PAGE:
Pneumonia is inflammation of lung tissue. The lung is necessary for proper exchange of breathing gases and its damage may have acute and serious consequences. The pneumonias can be divided into several groups.


Before reading further, I would like to emphasize the meaning of the word “inflammation”. The word inflammation is not the same as the word “infection”. Inflammation is a common defensive response of the immune system. By inflammation, our body reacts not only to infections, but also to irritating non-infectious factors (burns, chemicals, etc).


The first possible division of pneumonias is therefore into infectious and non-infectious pneumonia.

Infectious pneumonia

These pneumonias can be caused by virtually any microorganisms such as bacteria, viruses and fungi. Repeated infectious pneumonias may occur in patients with immune disorders, congenital defects of the lungs, in bronchiectasis, cystic fibrosis and other conditions.

Non-infectious pneumonia

These pneumonias are caused by various liquid and gaseous chemicals that are inhaled. These substances can behave very aggressively and significantly injure the lung tissue. The situations include accidentally drunk (and inhaled) gasoline, inhalation of industrial chemical gases and aspiration of acidic gastric content (Mendelson's syndrome). Of course, non-infectious pneumonia usually weakens the mucosa and increases risk of subsequent infectious pneumonias.


Further text shall be dedicated to infectious pneumonias as they are much more common and clinically significant.

Bacterial infectious pneumonia


Common type of bacterial pneumonia is caused by bacteria such as streptococci (pneumococcus), haemophilus and others. Bacteria usually enter the lungs from the upper airways. People with cystic fibrosis and hospitalized patients have increased risk of infection by Pseudomonas bacterium.


Bacterial pneumonia tends to have more significant symptoms including high fever, malaise, cough and shortness of breath. The cough is usually productive with expectoration of mucus or pus. Larger pneumonia may even cause coughing up blood.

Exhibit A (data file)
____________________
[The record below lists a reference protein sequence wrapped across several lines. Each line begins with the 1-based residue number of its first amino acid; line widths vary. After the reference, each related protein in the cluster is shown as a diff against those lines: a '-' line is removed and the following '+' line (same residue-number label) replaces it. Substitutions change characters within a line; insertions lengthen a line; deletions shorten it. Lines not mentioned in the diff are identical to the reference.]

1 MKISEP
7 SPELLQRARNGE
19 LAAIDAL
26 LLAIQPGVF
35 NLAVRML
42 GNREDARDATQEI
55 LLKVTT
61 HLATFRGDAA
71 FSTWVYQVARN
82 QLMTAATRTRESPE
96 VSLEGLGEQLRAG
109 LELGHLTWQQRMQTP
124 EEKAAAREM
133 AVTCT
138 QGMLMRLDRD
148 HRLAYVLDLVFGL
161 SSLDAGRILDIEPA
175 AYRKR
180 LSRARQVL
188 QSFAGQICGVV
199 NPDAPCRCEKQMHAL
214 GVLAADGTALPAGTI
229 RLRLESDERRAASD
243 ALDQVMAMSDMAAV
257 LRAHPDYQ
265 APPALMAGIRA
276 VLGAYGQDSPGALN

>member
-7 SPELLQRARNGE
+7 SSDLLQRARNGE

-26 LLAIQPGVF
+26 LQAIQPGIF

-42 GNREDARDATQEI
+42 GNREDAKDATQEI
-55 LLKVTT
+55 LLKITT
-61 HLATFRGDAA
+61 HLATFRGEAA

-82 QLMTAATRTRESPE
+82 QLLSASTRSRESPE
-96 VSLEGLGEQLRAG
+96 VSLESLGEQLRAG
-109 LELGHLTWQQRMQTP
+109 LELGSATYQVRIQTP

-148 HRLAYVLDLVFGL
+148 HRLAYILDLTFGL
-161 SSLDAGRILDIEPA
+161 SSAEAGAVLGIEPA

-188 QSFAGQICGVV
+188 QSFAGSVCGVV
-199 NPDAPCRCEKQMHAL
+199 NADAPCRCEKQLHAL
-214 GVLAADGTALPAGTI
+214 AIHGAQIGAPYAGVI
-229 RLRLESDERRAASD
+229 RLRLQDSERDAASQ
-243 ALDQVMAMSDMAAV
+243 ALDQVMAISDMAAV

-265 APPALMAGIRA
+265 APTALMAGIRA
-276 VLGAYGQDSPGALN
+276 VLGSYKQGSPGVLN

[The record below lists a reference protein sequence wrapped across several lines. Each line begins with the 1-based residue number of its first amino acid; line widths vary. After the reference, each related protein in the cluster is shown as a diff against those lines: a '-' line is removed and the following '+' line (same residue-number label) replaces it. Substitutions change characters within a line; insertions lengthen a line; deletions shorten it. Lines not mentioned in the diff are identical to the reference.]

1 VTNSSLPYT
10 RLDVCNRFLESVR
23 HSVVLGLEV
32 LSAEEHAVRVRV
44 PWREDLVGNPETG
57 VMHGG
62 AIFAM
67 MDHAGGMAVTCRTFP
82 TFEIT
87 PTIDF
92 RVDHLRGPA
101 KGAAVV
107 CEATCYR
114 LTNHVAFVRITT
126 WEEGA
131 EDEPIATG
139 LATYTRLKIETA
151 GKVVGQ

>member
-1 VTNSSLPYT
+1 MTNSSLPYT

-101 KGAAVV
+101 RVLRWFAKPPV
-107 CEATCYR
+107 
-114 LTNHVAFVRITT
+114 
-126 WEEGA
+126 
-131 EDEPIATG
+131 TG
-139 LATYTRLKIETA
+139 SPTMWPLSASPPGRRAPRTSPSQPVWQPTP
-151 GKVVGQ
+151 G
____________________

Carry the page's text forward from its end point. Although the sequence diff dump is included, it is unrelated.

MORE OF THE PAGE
The primary method of treatment is antibiotic therapy. The type, dosage and method of administration is individual. Young and otherwise healthy people with mild symptoms may be treated in outpatient regime, other cases should be hospitalized.


Note: Specific bacteria (such as Legionella) or intracellular parasites (chlamydia, mycoplasma) may cause pneumonia, which resembles by its course and symptoms the viral pneumonia (see below). These pneumonias are treated with slightly different antibiotics that are effective against the mentioned microorganism. Totally specific issue is the lung inflammation caused by bacterial tuberculosis.

Viral infectious pneumonia


This type of pneumonia may be caused by many viruses such as influenza virus, cytomegalovirus and sometimes even by herpesvirus.


The symptoms are usually less dramatic than in bacterial pneumonias. The affected person suffers from unpleasant irritating dry cough, dyspnea, chest pain and milder elevation of temperature (usually below 38°C). However, the symptoms may be also stronger and the infection can be even fatal. N addition, viral pneumonia may be followed by bacterial infection.


We do not have such efficient therapy as against bacterial infections. The treatment is therefore mainly symptomatic. Special antivirotics can be used only against certain viruses.

Fungal infectious pneumonia


These pneumonias are caused by fungi.  They do not occur in otherwise healthy people, but they can be anticipated in people with significantly weakened immunity, for example people taking immunosuppressive drug and patients with AIDS. Pneumocystis carinii is a microorganism typical for severe pneumonias in such patients.


They are similar to viral pneumonias - dry cough, shortness of breath and chest pain.


Special antifungal drugs are used together with classic supportive therapy. Pneumocystis carinii is sensitive to a chemical substance known as cotrimoxazole.


In a patient with typical clinical signs, we should perform cautious physical examination including listening the lungs with a stethoscope. When listening, we can hear characteristic sounds. Blood test may be used to confirm signs of infection such as elevated CRP and sedimentation rate. Imaging methods are very important to show the infiltrated lung tissue – chest X-ray is the basic examination and in case of need it may be followed by computed tomography. We should also do microbiological examination (tracheal swab, microbiological examination of sputum, blood cultures) to try to find the causing microorganism. In case that the microorganism is a bacterium, it is necessary to know its sensitivity to antibiotics.


As the pneumonia usually occurs after an infection of respiratory tract, it is advisable to carefully treat any of these infections including bed rest and plenty of fluids and, when needed, antibiotics. Preventive vaccination against influenza and pneumococcal infections is advisable in the elderly and immunocompromised patients.


Jiri Stefanek, MD  Author of texts: Jiri Stefanek, MD
 Sources: basic text sources